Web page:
Biomimetic Energy-Efficient Building Design
Given the importance of energy efficient buildings in reducing global building energy consumption, the aim of this research was to investigate the practical usefulness of a framework developed for designing bio-inspired energy efficient office buildings.
This research investigates the impact of the ThBA in improving the thermal performance of two case study office buildings in New Zealand through looking for innovative biomimetic design. The results showed that the simplest ways of translating biological thermoregulatory strategies (BTS) have been already used by architects.
However, it worth mentioning that, for most of the architectural equivalents, the biological solutions represent at best a simple translation of the intricate natural application of their heat transfer principle. This means despite the simple translation of the majority of these solutions being used in architectural design, the sophistication and internal hierarchical connections of almost all physiological strategies remained unexplored.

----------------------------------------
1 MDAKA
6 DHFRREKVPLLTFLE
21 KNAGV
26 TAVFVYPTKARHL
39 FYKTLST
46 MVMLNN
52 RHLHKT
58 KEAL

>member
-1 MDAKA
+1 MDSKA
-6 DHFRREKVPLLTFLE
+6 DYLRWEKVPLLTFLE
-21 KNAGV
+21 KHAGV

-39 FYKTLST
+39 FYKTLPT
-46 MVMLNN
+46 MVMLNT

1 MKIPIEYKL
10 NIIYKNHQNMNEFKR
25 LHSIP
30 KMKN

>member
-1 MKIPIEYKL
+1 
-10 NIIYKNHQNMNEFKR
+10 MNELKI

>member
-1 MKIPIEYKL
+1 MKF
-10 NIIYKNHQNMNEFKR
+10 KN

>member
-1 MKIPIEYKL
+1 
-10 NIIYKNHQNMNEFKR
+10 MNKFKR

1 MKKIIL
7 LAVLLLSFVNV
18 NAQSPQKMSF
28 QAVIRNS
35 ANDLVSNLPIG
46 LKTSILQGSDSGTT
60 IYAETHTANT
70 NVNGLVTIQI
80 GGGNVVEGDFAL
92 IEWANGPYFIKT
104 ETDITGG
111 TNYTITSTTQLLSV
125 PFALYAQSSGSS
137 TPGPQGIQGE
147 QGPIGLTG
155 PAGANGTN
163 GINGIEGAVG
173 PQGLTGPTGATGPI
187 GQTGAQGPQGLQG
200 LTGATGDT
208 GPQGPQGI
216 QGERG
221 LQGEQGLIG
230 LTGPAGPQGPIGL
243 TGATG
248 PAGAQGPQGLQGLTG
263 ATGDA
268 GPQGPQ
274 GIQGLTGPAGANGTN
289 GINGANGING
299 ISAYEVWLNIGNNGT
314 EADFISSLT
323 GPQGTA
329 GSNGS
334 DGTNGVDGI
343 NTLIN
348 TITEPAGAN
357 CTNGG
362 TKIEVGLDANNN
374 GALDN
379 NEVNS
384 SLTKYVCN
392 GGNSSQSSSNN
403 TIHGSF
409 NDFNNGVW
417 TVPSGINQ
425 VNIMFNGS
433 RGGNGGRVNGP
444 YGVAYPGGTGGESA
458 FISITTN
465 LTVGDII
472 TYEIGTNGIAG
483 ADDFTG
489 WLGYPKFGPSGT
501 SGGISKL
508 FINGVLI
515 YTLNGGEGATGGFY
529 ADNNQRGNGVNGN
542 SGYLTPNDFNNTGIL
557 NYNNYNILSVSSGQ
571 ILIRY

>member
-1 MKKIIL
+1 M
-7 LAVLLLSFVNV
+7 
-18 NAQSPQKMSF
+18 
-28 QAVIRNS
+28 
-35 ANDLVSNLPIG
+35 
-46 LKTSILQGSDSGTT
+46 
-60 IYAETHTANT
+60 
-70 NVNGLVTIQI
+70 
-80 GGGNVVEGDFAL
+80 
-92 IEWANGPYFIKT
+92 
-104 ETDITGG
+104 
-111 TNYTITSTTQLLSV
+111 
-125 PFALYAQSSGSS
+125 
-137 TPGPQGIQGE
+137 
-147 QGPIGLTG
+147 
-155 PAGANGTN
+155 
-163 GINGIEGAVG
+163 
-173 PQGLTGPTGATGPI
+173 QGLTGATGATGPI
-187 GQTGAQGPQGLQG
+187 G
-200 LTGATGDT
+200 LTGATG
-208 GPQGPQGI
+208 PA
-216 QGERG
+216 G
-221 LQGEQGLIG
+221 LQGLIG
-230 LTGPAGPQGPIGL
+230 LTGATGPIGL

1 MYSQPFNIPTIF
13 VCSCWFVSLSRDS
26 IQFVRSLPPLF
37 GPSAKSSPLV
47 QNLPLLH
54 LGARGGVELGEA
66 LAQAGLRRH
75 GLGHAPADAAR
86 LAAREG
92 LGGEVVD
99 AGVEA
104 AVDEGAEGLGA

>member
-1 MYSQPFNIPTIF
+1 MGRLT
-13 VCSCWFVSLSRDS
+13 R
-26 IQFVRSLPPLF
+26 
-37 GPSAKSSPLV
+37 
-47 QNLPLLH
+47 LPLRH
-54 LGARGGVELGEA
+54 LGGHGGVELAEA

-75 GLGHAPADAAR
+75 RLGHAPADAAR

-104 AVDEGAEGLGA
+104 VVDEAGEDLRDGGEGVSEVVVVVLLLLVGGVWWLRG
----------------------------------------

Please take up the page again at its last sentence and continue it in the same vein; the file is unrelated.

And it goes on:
In addition to recognised parallels in sustainable building design, any other translations of BTS will require an energy balance calculation to ensure the innovative thermoregulatory system is energy efficient. The ThBA also suggested innovative solutions that cannot be realised given the current state of technology but offer opportunities for further research.
The main barrier to their exploration is that the technology falls short when compared to the hierarchically organised, dynamic, and multiscale operational characteristics of living things (cells, tissue, organs). Naming these ‘obstacles’ could also outline the areas of future exploration.
Energy and Buildings, Volume 225, 15 October 2020, 110296: https://doi.org/10.1016/j.enbuild.2020.110296